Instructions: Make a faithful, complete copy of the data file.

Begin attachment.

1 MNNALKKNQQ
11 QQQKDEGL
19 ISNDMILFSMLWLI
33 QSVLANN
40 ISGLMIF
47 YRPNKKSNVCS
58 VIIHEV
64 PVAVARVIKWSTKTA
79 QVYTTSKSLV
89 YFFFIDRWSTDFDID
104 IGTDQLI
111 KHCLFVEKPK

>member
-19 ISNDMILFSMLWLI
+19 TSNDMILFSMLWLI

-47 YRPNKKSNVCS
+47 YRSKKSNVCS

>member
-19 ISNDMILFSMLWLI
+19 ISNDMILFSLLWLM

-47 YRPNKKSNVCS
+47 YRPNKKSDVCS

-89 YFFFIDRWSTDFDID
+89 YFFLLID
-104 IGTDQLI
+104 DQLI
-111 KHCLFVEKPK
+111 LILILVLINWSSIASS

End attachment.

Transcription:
1 MNNALKKNQQ
11 QQQKDEGL
19 ISNDMILFSMLWLI
33 QSVLANN
40 ISGLMIF
47 YRPNKKSNVCS
58 VIIHEV
64 PVAVARVIKWSTKTA
79 QVYTTSKSLV
89 YFFFIDRWSTDFDID
104 IGTDQLI
111 KHCLFVEKPK

>member
-19 ISNDMILFSMLWLI
+19 TSNDMILFSMLWLI

-47 YRPNKKSNVCS
+47 YRSKKSNVCS

>member
-19 ISNDMILFSMLWLI
+19 ISNDMILFSLLWLM

-47 YRPNKKSNVCS
+47 YRPNKKSDVCS

-89 YFFFIDRWSTDFDID
+89 YFFLLID
-104 IGTDQLI
+104 DQLI
-111 KHCLFVEKPK
+111 LILILVLINWSSIASS